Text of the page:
Required practical

Investigate the relationship between force, extension and work done extending a spring

There are different ways to investigate the relationship between force and extension for a spring. In this required practical activity, it is important to:

  • make and record length accurately
  • measure and observe the effect of force on the extension of springs
  • collect the data required to plot a force-extension graph

Aim of the experiment

A clamp stand holds both a spring and a ruler. The spring has a weight hooked onto the bottom. The clamp is attached to a bench.

To investigate the relationships between force and extension for a spring, and the work done in extending the spring.


  1. Secure a clamp stand to the bench using a G-clamp or a large mass on the base.
  2. Use bosses to attach two clamps to the clamp stand.
  3. Attach the spring to the top clamp and a ruler to the bottom clamp.
  4. Adjust the ruler so that it is vertical and with its zero level with the top of the spring.
  5. Measure and record the unloaded length of the spring.
  6. Hang a 100 g slotted mass carrier - weight 0.98 newtons (N) - from the spring. Measure and record the new length of the spring.
  7. Add a 100 g slotted mass to the carrier. Measure and record the new length of the spring.
  8. Repeat step 7 until you have added a total of 1,000 g.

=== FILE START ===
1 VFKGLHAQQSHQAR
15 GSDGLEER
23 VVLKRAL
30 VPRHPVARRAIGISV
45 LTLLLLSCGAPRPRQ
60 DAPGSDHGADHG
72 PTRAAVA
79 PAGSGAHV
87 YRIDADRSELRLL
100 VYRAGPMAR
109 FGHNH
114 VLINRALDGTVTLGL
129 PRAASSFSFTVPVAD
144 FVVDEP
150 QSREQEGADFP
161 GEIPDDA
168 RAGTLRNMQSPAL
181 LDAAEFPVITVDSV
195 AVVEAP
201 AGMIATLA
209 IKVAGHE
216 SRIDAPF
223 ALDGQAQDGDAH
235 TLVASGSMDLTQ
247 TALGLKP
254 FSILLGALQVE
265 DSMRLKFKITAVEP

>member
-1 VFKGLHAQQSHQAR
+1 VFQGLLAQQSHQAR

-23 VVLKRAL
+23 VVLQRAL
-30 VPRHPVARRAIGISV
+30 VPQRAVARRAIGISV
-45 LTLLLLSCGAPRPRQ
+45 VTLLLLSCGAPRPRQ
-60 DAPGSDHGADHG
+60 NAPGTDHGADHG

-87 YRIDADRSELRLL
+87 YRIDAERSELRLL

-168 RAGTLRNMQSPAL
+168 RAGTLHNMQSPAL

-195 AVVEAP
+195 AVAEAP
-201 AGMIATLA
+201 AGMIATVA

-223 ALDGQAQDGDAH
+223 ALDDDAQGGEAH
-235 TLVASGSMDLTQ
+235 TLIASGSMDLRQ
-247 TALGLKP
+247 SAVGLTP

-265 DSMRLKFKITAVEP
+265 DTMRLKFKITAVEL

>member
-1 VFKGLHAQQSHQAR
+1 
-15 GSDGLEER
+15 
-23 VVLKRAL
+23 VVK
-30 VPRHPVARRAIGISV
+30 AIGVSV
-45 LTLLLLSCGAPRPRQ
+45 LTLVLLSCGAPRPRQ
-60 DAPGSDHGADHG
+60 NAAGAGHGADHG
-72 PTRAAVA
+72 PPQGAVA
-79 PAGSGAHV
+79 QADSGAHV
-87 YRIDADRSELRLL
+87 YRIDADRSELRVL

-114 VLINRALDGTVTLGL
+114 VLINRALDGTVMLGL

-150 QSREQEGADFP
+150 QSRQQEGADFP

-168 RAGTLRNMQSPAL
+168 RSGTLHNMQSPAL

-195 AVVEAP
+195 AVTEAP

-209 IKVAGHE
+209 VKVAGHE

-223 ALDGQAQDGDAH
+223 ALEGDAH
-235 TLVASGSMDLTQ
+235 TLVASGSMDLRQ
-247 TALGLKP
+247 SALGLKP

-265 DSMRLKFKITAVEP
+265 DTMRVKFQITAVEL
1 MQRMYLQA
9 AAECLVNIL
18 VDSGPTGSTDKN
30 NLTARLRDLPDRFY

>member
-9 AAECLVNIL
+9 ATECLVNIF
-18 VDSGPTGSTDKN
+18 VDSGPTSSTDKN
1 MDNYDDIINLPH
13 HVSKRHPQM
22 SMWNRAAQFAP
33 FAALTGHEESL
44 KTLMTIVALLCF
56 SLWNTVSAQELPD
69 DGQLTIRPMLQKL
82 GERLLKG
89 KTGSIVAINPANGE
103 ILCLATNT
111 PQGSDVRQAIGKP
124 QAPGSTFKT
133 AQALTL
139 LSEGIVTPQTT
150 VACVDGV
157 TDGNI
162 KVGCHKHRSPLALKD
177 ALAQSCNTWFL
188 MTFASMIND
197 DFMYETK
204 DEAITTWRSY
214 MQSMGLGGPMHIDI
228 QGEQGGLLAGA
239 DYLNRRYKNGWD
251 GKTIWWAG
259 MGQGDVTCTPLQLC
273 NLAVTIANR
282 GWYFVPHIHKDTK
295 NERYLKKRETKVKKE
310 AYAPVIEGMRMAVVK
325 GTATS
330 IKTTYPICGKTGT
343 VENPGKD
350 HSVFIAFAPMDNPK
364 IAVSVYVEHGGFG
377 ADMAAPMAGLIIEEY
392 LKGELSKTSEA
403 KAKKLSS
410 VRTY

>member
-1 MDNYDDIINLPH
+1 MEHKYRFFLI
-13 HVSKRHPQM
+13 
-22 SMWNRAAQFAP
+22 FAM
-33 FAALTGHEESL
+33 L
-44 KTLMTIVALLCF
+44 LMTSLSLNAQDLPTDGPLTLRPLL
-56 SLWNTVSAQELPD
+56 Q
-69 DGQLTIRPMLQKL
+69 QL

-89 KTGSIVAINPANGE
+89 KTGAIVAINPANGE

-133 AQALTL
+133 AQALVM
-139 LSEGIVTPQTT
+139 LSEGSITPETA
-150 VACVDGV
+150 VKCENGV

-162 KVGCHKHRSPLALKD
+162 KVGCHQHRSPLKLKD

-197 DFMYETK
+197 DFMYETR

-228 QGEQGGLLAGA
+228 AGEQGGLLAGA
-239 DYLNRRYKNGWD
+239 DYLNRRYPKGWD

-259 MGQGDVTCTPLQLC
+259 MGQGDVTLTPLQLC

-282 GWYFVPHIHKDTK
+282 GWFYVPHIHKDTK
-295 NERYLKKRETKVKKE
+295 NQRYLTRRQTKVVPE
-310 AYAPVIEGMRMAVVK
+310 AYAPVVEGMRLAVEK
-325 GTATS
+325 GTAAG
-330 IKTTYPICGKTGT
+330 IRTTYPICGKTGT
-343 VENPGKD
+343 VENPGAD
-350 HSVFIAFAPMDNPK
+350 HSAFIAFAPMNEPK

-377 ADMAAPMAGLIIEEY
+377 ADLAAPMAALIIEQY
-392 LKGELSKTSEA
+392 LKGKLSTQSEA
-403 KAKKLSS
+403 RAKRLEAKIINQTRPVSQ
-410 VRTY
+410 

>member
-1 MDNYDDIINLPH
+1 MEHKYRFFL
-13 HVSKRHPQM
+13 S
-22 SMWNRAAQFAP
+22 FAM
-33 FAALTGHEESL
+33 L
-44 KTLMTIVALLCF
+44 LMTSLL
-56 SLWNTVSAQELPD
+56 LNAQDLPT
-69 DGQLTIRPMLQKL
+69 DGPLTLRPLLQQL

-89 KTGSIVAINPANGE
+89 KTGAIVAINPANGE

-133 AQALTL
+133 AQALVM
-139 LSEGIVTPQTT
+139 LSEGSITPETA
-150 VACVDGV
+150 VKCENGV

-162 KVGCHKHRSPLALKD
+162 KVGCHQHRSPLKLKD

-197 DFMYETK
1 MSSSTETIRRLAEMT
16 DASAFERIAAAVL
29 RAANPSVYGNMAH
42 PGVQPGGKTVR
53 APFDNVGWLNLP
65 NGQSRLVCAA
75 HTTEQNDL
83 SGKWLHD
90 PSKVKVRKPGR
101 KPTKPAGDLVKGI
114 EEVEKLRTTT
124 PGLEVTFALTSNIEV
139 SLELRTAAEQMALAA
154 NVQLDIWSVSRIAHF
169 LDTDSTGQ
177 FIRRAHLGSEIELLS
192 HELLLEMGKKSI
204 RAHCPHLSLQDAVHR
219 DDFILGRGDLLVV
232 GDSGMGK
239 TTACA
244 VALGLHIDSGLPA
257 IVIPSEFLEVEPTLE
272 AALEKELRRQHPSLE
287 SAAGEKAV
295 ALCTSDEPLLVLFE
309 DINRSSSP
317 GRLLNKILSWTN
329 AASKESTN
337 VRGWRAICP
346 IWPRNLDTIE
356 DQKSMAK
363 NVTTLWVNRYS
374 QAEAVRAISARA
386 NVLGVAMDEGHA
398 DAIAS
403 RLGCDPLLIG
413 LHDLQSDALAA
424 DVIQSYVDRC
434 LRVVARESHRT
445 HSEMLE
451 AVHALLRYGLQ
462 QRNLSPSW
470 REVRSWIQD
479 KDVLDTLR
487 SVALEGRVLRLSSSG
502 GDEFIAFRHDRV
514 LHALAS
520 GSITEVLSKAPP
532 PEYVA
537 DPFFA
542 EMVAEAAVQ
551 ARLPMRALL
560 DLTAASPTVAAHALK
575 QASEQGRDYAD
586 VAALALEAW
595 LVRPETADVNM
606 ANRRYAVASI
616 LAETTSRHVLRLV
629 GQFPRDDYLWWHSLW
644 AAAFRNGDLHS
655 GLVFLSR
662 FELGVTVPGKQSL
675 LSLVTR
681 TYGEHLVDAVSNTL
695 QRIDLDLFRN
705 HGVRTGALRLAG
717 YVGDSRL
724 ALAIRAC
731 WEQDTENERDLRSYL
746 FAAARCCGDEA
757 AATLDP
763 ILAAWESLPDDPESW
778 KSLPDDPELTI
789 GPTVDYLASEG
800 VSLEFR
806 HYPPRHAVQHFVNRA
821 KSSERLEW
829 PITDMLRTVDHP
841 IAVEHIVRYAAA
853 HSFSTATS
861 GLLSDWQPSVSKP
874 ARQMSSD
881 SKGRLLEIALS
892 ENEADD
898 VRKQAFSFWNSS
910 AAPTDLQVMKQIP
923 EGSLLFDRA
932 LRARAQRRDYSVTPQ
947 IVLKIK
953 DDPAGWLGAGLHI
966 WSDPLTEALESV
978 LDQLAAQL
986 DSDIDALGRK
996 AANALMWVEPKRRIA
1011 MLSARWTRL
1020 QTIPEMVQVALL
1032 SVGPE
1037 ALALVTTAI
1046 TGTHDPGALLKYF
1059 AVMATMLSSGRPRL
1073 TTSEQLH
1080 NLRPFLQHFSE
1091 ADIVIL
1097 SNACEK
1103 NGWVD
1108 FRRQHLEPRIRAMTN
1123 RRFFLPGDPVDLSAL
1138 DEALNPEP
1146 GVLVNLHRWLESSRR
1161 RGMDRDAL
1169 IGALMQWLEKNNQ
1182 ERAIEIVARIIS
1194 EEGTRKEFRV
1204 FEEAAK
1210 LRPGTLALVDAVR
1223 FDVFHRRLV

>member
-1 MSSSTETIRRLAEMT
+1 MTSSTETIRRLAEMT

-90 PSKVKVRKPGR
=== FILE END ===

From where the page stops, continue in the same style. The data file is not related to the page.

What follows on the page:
Record your results in a suitable table.

Force (N)Length (mm)Extension (mm)
0 (unloaded)220


Force extension graph. Linear section drawn from origin to occupy two-thirds of graph area. Non linear section has an increasing gradient.

  1. For each result, calculate the extension:
    • extension = length - unloaded length
  2. Plot a line graph with extension on the vertical axis, and force on the horizontal axis. Draw a suitable line or curve of best fit.
  3. Identify the range of force over which the extension of the spring is directly proportional to the weight hanging from it.
  4. For the region where extension is proportional to force, find the gradient of the line. The spring constant, k, is the reciprocal of this gradient.
  5. Work done = force × distance moved. Here, the work done in extending the spring is given by the area under the line on the graph.
  6. The energy transferred to a spring's elastic store is given by the equation: Ee = \frac{1}{2} \: k \: x^{2} Compare the area under the line, from the origin up to a point, with the calculation of the energy stored in the spring for that extension.


It is important to keep the ruler vertical. Suggest another way to improve the accuracy of the length measurements.

Hazards and control measures

HazardConsequenceControl measures
Equipment falling off tableHeavy objects falling on feet - bruise/fractureUse a G-clamp to secure the stand
Sharp end of spring recoiling if the spring breaksDamage to eyes and cuts to skinWear eye protection and support and gently lower masses whilst loading the spring
Masses falling to floor if the spring failsHeavy objects falling on feet - bruise/fractureGently lower load onto spring and step back
Move on to Test